When traces of potentially dangerous chemicals were found in the groundwater near New Hampshire Fire Academy in Concord last year, state officials were quick to clarify that the city’s drinking water would not be affected.
But the find was still a warning bell. For years, Granite State residents and agencies have been waking up to the potential risks from ingesting per- and polyfluoroalkyl chemicals, often referred to as PFAS, after large quantities were found in 2014 in water surrounding the Pease Air Force Base in Portsmouth.
The reach of the chemicals went beyond the Seacoast. Older stocks of firefighting foam containing PFAS can be found in fire departments across the state; last year’s detection at New Hampshire Fire Academy came after decades of using the foam during training there.
Now, state lawmakers are hoping to rein in the chemicals. A law signed by Gov. Chris Sununu would require fire departments to turn over older stocks of firefighting foam to the state, prohibit them from purchasing more foam containing PFAS, and restrict them from using existing foam except in specific circumstances.
And the fire departments say they’re happy to oblige.
“I think that we’re forcing departments and industry to change quicker with this law,” said Bill McQuillen, president of the Professional Fire Fighters of New Hampshire. “I think we know that this stuff is bad and it contaminates our environment and we’ve got to do a better job of making sure we’re not putting it into the environment needlessly.”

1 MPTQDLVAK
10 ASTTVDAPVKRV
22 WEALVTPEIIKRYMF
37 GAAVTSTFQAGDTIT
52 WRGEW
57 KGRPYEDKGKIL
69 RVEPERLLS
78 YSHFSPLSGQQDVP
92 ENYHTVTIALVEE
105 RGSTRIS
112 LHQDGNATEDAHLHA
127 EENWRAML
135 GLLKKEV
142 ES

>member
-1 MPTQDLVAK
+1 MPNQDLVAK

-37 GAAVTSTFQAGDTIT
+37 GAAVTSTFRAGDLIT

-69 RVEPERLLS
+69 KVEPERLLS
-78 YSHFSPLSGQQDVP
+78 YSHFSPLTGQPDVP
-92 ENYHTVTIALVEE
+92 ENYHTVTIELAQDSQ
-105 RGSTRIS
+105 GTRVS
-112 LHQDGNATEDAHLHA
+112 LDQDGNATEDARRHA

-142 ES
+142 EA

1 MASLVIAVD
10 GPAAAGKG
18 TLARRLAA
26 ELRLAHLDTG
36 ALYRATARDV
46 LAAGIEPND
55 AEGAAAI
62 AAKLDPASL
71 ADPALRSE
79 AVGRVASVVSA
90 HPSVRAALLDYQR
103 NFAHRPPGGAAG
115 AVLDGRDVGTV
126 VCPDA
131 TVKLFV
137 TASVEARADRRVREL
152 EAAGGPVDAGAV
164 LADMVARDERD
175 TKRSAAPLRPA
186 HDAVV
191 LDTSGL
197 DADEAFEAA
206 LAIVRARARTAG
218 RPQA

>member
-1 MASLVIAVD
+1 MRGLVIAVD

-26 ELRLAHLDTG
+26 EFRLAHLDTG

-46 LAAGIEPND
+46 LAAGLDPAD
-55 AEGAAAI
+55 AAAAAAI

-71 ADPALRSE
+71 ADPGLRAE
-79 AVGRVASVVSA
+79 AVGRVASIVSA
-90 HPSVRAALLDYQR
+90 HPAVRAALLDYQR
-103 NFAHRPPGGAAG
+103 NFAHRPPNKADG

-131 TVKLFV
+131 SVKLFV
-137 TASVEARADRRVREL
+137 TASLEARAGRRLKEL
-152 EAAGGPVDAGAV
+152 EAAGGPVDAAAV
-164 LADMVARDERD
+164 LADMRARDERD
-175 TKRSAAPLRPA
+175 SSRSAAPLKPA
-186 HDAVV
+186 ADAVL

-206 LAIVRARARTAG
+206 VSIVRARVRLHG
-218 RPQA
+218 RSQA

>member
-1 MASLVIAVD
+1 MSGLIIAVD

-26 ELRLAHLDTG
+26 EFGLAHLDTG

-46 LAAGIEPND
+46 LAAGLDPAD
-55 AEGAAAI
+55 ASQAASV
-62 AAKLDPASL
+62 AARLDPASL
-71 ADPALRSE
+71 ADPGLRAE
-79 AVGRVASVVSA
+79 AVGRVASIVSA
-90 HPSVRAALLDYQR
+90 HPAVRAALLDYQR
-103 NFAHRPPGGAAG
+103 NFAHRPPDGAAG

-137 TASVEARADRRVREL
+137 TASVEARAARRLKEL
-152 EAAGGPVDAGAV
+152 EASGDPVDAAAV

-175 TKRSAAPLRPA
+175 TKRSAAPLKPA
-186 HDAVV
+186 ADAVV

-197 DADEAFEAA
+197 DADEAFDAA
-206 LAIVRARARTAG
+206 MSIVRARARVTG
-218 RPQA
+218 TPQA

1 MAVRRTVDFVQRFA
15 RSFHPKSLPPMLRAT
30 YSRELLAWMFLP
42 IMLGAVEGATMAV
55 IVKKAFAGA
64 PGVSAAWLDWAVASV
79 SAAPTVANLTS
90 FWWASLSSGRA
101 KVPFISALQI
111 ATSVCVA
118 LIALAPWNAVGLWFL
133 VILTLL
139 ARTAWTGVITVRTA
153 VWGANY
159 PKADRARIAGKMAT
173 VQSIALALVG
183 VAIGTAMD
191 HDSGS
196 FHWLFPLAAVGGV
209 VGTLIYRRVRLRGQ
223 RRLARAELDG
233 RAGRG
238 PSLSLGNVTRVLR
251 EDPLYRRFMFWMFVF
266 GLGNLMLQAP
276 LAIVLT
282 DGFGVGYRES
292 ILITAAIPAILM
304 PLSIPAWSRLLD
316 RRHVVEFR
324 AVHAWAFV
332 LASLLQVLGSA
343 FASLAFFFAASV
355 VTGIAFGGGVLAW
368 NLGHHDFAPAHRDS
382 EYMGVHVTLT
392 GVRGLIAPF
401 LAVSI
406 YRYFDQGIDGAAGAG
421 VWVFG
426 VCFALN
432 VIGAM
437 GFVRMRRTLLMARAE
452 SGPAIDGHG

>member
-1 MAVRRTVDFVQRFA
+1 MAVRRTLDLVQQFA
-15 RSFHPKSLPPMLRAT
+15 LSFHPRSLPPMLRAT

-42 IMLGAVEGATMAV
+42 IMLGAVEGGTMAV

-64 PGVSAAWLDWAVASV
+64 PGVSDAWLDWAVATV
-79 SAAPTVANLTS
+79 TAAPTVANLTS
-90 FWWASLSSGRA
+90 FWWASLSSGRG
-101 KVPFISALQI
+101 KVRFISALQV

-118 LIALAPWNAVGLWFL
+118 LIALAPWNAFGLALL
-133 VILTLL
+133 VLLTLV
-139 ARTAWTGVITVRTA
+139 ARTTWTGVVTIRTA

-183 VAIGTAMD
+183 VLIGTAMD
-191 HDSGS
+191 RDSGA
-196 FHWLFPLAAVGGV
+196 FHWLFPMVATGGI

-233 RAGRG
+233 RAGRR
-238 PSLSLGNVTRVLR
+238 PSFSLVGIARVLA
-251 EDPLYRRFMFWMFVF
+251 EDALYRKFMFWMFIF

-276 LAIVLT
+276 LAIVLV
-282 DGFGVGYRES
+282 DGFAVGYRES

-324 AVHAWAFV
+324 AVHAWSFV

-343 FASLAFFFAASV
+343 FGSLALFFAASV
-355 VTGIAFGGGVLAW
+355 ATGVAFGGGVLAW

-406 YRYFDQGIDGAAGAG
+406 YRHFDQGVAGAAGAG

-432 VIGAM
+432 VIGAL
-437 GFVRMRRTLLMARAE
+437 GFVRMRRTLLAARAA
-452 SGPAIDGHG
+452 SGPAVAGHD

Senate Bill 257 will prevent “Class B” firefighting foam containing PFAS from being used for firefighting or training and prohibit its sale or distribution.
Towns and cities must gather any older stock – known as “legacy stock” – and prepare to hand them over to the state Department of Environmental Services. And the new law stipulates that fire departments will only be immune from lawsuits over the use of those foams if they were used unintentionally or in emergencies.